Vitamin E Vitamin E


Exercise Builds Your Kids' Bone Mass Early

When it comes to building stronger bones, typically, I emphasize a dietary approach. I read an interesting study that suggests mechanical loading through exercise -- running or jumping as opposed to swimming or biking -- builds bone strength too. The most profound benefits of this kind of exercise are most pronounced in skeletal growth and development during childhood and adolescence.

The strengthening effect of exercise is very efficient because cellular mechanosensors within bones direct new bone growth to where it is most needed to improve bone strength and hence bone mass. Even though the cellular mechanosensors are very efficient, scientists still don't understand the biological processes involved in bone mechanotransduction very well.

The study warns that activities like serious weight-lifting aren't recommended for children because overloading growing joints can stunt longitudinal bone growth and, consequently, overall limb growth and height.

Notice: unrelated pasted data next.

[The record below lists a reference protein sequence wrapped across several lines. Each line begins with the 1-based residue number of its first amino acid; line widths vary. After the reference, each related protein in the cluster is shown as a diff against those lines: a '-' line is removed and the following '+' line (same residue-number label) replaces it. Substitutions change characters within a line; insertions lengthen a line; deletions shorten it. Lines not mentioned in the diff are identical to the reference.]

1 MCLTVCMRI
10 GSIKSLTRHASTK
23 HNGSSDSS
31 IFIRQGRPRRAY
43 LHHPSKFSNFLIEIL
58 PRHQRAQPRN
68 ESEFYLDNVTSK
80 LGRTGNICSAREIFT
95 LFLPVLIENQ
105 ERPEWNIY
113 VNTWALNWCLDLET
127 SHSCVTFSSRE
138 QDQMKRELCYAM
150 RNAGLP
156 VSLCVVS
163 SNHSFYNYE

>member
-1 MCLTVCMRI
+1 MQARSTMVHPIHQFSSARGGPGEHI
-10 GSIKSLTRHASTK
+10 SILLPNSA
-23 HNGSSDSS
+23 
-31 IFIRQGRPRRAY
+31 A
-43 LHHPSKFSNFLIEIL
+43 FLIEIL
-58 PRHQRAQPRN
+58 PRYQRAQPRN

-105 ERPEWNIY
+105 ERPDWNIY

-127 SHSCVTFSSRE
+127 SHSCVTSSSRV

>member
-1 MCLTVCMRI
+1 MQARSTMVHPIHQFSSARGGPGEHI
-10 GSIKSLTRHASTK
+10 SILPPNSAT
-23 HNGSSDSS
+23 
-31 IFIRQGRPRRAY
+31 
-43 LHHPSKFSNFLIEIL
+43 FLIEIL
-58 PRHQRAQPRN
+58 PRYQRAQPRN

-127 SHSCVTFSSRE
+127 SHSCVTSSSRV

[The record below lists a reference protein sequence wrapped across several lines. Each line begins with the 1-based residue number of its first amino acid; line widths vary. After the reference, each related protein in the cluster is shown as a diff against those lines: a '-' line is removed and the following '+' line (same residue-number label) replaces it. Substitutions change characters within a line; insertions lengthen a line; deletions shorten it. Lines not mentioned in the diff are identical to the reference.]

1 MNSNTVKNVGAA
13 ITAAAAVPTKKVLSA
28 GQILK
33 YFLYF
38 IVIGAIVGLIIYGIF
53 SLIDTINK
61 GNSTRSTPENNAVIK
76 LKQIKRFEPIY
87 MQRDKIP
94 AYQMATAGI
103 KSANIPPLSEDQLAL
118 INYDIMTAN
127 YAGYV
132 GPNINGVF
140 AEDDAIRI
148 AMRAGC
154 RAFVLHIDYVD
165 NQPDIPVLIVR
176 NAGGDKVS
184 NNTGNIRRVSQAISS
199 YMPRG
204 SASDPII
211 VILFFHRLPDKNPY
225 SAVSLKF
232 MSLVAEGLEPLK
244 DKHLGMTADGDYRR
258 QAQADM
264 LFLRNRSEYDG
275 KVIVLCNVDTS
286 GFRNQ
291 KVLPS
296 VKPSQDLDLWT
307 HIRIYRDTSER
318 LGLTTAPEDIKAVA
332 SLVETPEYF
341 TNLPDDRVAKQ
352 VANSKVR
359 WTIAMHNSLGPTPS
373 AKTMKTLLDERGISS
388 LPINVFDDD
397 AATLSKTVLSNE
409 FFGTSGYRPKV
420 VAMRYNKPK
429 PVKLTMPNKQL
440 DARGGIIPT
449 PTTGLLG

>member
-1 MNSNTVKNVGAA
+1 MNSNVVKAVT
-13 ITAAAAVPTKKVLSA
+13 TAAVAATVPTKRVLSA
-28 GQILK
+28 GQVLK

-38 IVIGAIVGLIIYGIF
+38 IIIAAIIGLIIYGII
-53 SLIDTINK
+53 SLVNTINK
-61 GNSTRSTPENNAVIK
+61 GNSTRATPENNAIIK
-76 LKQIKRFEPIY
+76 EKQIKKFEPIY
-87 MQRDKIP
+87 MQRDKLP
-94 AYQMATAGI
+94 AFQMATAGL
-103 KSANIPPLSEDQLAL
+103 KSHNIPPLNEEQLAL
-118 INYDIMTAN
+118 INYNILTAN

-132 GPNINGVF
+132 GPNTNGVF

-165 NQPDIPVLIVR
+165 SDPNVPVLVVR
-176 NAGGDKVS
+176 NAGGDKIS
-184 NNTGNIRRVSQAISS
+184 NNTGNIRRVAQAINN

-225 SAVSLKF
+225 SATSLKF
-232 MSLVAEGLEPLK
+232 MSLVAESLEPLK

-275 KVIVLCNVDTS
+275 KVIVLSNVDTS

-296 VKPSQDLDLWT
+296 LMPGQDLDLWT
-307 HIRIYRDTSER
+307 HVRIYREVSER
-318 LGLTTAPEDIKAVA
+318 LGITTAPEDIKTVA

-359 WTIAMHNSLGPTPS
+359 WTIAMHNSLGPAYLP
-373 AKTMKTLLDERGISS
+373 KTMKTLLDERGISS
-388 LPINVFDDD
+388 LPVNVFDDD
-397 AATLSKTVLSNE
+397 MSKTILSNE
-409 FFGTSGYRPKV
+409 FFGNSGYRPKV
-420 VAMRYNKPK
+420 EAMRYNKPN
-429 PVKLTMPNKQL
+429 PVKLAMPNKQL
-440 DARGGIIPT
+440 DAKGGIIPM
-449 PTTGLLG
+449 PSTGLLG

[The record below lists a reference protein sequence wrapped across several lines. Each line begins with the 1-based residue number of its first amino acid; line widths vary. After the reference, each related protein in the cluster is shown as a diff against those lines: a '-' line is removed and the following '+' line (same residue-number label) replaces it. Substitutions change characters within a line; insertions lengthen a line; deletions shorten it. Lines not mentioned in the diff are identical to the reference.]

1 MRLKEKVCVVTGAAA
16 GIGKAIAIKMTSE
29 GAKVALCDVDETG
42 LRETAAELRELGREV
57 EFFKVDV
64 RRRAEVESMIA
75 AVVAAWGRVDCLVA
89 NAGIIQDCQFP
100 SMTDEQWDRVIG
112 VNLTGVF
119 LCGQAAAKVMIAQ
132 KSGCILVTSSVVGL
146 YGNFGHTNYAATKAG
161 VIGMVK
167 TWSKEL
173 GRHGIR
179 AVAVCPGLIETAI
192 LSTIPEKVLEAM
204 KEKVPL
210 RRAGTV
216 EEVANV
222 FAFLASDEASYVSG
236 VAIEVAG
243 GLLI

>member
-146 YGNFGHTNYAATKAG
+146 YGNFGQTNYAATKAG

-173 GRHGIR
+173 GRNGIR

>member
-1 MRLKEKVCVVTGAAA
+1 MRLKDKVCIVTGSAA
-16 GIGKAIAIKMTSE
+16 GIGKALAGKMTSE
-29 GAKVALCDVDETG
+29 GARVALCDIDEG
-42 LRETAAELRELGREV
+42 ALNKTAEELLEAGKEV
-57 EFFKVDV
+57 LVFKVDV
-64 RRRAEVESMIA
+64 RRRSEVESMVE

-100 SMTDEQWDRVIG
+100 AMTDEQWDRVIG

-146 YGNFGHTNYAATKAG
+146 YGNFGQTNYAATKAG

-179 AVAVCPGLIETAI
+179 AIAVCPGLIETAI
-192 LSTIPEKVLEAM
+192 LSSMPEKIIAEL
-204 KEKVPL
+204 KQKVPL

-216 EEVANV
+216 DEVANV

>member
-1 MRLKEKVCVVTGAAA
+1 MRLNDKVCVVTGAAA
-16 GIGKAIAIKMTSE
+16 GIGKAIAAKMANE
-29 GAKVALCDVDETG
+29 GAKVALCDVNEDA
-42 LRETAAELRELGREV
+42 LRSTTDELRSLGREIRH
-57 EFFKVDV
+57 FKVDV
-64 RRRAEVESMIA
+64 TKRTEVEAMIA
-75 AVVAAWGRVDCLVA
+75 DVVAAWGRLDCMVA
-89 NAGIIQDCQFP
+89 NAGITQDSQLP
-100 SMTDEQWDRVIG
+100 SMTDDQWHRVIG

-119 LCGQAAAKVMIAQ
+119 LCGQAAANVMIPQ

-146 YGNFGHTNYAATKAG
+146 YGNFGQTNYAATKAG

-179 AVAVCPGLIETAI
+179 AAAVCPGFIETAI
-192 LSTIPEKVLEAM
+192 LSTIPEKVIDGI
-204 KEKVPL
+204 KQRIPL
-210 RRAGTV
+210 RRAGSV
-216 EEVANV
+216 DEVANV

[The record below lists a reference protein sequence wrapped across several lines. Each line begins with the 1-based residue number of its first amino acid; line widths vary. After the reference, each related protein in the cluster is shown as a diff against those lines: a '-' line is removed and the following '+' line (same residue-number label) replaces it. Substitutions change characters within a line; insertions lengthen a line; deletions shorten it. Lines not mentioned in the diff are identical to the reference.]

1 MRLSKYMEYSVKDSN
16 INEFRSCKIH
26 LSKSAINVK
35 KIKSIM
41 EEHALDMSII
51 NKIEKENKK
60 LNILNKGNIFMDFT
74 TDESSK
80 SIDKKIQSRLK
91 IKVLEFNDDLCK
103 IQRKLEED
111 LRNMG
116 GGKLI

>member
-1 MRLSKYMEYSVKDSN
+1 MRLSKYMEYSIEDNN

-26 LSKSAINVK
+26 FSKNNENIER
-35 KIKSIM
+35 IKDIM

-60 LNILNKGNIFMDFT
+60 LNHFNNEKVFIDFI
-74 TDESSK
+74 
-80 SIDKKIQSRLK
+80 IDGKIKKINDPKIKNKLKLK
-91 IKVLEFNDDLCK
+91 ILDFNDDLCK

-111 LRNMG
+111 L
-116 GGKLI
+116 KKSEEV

Studies like this give me one more opportunity to impress upon you how important it is for you to encourage your kids to exercise at least 30 minutes a day. Rationing a child's TV time early on can be challenging, particularly when you have more than one small child in the house.

The sooner you get children away from "the Boob Tube," the quicker they are on the path to a healthier, longer life.

Science Daily October 7, 2004

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